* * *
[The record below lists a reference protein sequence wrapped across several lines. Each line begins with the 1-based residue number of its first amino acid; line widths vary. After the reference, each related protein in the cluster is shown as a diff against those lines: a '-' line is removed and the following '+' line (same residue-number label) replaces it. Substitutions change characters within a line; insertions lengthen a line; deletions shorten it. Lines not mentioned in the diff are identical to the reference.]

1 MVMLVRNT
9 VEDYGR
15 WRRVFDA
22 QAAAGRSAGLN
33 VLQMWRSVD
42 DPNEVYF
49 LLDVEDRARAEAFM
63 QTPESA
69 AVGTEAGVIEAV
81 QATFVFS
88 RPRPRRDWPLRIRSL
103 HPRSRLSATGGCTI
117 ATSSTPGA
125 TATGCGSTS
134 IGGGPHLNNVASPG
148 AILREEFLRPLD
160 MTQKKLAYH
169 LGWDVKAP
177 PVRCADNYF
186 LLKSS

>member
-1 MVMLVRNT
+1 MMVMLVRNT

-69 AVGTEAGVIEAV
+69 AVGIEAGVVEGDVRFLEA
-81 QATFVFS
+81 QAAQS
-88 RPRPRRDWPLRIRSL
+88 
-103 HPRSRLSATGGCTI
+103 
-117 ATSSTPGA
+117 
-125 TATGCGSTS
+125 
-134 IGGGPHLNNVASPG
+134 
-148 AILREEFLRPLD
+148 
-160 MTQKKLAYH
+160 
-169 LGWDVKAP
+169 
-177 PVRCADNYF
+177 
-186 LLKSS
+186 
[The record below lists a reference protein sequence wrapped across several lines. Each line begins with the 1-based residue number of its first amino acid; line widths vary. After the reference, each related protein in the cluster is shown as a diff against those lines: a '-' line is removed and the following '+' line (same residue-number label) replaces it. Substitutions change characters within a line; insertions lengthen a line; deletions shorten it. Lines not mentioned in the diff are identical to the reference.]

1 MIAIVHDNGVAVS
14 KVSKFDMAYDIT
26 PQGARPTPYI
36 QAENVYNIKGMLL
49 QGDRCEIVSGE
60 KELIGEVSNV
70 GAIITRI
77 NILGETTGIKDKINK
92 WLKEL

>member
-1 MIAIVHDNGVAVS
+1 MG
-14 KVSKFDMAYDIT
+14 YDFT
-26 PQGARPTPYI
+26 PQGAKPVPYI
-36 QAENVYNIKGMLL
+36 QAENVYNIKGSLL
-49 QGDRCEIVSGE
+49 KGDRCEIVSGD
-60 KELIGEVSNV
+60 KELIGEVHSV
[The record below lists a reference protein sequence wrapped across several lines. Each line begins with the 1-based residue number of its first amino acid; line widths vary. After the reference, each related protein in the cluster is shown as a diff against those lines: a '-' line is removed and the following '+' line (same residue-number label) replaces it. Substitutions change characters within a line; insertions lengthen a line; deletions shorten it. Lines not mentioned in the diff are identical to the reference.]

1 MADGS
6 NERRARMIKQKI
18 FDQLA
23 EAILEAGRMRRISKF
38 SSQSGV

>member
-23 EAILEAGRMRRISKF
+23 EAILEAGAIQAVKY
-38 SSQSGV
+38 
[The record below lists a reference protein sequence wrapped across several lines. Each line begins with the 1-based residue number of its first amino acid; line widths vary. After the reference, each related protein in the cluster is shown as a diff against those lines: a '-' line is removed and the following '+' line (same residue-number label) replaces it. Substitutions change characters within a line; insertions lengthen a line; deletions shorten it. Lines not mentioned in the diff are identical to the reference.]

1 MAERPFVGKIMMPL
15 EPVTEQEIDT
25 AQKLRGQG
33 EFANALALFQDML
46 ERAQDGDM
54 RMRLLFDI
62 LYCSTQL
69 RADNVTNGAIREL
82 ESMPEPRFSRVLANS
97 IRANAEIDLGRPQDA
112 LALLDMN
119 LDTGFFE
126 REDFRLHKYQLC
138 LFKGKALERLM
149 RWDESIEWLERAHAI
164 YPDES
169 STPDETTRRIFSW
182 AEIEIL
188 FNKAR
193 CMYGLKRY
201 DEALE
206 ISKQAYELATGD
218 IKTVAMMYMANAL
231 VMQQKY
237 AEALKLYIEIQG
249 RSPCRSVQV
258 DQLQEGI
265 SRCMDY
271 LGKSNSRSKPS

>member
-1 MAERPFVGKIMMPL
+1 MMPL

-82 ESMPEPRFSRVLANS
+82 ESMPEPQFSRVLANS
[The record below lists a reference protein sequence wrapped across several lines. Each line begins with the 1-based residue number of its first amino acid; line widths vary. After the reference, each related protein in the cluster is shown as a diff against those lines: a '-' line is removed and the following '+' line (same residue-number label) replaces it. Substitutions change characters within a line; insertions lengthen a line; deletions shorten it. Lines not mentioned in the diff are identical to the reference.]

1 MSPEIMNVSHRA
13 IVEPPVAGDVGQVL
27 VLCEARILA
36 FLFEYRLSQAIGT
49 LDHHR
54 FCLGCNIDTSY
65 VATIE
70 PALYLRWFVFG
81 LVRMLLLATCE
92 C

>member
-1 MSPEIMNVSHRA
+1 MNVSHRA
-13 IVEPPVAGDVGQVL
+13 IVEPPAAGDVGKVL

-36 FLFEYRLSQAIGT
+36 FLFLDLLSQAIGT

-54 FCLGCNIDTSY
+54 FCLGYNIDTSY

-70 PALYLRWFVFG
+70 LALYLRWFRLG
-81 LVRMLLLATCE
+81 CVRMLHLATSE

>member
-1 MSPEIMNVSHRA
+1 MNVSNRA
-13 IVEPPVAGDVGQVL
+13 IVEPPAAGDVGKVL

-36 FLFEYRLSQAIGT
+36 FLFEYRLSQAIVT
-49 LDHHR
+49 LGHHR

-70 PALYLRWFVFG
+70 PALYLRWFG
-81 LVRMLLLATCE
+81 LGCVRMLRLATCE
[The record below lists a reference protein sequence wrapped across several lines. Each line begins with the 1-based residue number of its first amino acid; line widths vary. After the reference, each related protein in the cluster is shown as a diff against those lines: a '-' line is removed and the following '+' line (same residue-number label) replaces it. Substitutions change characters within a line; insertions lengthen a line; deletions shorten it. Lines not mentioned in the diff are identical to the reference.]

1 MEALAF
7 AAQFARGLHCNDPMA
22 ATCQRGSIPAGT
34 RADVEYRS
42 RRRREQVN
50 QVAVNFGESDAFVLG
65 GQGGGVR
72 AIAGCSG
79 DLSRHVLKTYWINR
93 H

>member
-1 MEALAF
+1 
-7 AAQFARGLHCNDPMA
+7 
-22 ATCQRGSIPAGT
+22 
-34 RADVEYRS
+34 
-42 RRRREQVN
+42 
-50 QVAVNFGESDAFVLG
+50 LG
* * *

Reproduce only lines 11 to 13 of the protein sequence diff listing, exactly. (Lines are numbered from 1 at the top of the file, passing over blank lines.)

81 QATFVFS
88 RPRPRRDWPLRIRSL
103 HPRSRLSATGGCTI